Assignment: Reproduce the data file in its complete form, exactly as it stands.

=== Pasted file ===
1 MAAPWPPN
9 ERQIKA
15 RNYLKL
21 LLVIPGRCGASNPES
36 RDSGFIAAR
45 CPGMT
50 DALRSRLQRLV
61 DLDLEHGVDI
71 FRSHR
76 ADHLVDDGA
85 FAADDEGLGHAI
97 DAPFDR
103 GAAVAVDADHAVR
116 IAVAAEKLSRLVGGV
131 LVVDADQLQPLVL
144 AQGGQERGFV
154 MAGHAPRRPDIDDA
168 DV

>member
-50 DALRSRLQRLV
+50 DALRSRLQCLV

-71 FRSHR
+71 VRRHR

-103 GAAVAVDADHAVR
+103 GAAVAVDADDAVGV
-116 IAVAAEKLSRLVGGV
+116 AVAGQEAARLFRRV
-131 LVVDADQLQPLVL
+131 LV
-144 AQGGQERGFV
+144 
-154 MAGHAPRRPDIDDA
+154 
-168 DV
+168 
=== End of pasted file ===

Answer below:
1 MAAPWPPN
9 ERQIKA
15 RNYLKL
21 LLVIPGRCGASNPES
36 RDSGFIAAR
45 CPGMT
50 DALRSRLQRLV
61 DLDLEHGVDI
71 FRSHR
76 ADHLVDDGA
85 FAADDEGLGHAI
97 DAPFDR
103 GAAVAVDADHAVR
116 IAVAAEKLSRLVGGV
131 LVVDADQLQPLVL
144 AQGGQERGFV
154 MAGHAPRRPDIDDA
168 DV

>member
-50 DALRSRLQRLV
+50 DALRSRLQCLV

-71 FRSHR
+71 VRRHR

-103 GAAVAVDADHAVR
+103 GAAVAVDADDAVGV
-116 IAVAAEKLSRLVGGV
+116 AVAGQEAARLFRRV
-131 LVVDADQLQPLVL
+131 LV
-144 AQGGQERGFV
+144 
-154 MAGHAPRRPDIDDA
+154 
-168 DV
+168 